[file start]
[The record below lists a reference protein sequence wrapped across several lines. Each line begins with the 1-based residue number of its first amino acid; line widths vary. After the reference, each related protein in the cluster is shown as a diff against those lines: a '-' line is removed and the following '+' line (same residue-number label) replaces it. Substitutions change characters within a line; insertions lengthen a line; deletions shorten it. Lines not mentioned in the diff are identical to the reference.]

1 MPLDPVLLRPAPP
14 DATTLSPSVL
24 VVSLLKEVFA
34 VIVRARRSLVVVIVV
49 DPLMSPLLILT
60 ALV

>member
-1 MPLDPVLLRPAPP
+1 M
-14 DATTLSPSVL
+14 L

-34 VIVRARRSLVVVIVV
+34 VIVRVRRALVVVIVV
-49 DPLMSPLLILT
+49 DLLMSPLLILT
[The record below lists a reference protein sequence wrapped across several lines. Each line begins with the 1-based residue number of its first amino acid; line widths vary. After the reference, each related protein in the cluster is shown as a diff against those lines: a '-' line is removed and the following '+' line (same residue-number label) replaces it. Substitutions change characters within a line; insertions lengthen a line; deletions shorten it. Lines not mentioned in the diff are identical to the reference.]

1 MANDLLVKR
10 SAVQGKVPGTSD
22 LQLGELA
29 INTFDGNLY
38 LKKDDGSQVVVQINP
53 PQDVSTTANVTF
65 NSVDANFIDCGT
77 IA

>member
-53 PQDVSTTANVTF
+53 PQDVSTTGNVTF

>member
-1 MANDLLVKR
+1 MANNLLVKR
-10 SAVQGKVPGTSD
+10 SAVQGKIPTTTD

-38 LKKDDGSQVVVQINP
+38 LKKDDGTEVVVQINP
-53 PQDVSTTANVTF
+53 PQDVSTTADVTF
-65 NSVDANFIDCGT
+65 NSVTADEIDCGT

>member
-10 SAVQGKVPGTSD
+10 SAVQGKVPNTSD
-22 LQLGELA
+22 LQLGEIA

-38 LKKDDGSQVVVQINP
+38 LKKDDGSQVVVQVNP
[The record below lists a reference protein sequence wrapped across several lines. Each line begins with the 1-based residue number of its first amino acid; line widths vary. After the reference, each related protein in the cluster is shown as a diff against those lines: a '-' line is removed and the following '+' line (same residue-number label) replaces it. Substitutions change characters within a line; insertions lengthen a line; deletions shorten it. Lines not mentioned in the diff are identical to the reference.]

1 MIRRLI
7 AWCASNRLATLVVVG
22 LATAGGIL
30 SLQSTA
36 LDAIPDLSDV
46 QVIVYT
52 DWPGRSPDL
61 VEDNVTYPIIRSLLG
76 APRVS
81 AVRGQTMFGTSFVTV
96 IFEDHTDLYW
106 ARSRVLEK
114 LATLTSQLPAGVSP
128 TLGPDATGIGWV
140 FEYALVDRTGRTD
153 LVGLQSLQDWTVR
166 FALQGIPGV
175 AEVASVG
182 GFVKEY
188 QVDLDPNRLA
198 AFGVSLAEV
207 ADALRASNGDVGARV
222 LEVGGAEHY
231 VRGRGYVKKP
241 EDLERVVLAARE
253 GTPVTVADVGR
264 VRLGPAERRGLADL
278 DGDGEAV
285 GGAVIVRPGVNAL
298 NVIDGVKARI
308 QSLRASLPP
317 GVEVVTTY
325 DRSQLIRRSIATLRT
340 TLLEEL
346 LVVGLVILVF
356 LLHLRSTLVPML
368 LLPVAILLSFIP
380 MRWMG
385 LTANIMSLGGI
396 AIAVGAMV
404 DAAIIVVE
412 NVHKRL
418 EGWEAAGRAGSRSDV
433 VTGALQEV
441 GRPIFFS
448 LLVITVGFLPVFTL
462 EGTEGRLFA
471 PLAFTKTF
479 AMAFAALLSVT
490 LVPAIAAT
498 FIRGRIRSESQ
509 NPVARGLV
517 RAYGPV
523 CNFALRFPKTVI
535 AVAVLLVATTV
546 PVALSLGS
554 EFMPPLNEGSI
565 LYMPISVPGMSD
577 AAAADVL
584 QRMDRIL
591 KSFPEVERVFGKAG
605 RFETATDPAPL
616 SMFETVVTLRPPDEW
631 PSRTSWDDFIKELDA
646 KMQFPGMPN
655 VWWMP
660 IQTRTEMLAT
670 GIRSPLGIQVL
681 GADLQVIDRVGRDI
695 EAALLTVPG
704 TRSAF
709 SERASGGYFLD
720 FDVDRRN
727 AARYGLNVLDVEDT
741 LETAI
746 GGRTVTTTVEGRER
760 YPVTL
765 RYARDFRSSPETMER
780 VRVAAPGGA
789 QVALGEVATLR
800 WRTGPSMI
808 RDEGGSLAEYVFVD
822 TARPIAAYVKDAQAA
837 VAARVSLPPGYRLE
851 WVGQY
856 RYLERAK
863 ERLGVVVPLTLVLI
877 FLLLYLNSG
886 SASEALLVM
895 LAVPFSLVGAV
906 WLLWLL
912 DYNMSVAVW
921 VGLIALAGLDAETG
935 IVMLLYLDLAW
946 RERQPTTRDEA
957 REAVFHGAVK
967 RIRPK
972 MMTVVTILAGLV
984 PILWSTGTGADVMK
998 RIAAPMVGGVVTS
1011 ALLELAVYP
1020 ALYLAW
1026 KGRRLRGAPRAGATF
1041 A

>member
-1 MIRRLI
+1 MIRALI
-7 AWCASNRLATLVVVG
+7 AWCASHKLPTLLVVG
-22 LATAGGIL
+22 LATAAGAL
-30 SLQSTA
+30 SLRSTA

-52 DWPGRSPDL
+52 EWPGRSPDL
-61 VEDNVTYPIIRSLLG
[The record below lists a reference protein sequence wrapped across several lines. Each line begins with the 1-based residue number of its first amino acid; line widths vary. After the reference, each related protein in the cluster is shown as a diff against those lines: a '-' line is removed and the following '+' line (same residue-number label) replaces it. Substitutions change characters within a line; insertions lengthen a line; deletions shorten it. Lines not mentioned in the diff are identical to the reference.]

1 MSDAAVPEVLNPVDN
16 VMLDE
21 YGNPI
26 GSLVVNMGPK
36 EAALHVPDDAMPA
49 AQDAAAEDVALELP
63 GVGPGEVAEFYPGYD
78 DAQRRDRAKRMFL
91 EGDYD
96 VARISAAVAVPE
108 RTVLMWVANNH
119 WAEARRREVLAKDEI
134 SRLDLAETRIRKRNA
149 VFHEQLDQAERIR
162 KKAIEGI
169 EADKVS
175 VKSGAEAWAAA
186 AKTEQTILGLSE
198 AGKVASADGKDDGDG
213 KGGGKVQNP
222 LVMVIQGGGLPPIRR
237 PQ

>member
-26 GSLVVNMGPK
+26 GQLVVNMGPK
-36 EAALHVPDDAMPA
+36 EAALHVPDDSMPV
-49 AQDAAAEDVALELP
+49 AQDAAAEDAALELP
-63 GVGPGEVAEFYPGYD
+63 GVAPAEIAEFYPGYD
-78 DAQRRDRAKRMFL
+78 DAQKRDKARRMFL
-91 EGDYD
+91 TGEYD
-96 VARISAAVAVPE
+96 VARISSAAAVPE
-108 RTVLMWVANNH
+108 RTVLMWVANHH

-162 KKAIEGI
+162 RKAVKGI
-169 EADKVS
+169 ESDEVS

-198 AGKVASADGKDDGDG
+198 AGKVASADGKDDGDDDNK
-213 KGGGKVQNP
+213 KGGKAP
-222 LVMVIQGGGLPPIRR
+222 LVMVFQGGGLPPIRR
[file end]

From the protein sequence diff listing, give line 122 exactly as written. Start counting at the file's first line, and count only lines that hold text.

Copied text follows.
741 LETAI